PREFACE TO THE SECOND EDITION.
Shortly after the publication of the first edition of this book, its principal thesis -- namely, that Leibniz's philosophy was almost entirely derived from his logic -- received overwhelming confirmation from the work of Louis Couturat. His "La Logique de Leibniz" (1901), supported by his collection of MSS. overlooked by previous editors, entitled "Opuscules et Fragments inedits de Leibniz'' (1903), showed that the "Discours de Metaphysique" and the letters to Arnauld, upon which I had to rely almost exelusively for my interpretation, were mere samples of innumerable writings expressing the same point of view, which had remained buried among the mass of documents at Hanover for over two centuries. No candid reader of the "Opuscules" can doubt that Leibniz's metaphysics was derived by him from the subject-predicate logic. This appears, for example, from the paper "Primae Veritates" (Opuscules, pp. 518-523), where all the main doctrines of the "Monadology'' are deduced, with terse logical rigor, from the premiss:
Wherever my interpretation of Leibniz differed from that of previous commentators, Couturat's work afforded conclusive confirmation, and showed that the few previously published texts upon which I had relied had all the importance that I had attributed to them. But Couturat carried inorthodoxy further than I had done, and where his interpretation differed from mine, he was able to cite passages which seemed conclusive. The Principle of Sufficient Reason, he maintains, asserts simply that every true proposition is analytic, and is the exact converse of the Law of Contradiction, which asserts that every analytic proposition is true. The Identity of Indiscernibles, also, is expressly deduced by Leibniz from the analytic character of all true propositions; for after asserting this he proceeds:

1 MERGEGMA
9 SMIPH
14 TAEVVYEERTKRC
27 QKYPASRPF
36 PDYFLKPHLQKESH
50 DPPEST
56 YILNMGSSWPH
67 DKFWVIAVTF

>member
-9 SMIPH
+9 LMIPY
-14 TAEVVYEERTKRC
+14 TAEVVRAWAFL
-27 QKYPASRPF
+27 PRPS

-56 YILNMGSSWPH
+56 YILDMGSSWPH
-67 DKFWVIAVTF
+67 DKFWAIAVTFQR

Leibniz's logic was, therefore, at least in his most lucid moments, simpler than that with which I have credited him. In particular, the Law of Sufficient Reason is interpreted in #14 of the present work in a manner which is quite different from Couturat's, not compatible with the texts upon which he relies, and less consistent with Leibniz's logic. At the same time, there are abundant texts to support the view which I took. This is an instance of Leibniz's general duality: he had a good philosophy which (after Arnauld's criticisms) he kept to himself and a bad philosophy which he published with a view to fame and money. In this he showed his usual acumen: his bad philosophy was admired for its bad qualities, and his good philosophy, which was known only to the editors of his MSS., was regarded by them as worthless, and left unpublished. For example, he composed, in 1686, a work on mathematical logic, and wrote on the margin "hic egregie progressus sum"; but no editor before Couturat accepted his estimate of his own work. In another MS., he sent out Euler's diagrams for all the moods of the syllogism; in yet another, he gave De Morgan's formula: A or B = not (not A and not B). 'These are merely samples of results or methods, known by the names of subsequent discoverers, which should have been known as Leibniz's, but for the bad taste of his editors and his own preference for cheap popularity. I think it probable that as he grew older he forgot the good philosophy which he had kept to himself, and remembered only the vulgarized version by which he won the admiration of Princes and (even more) of Princesses. If Couturat's work could have been published in his lifetime, he would, I feel sure, have hated it, not as being inaccurate, but as being indiscreetly accurate.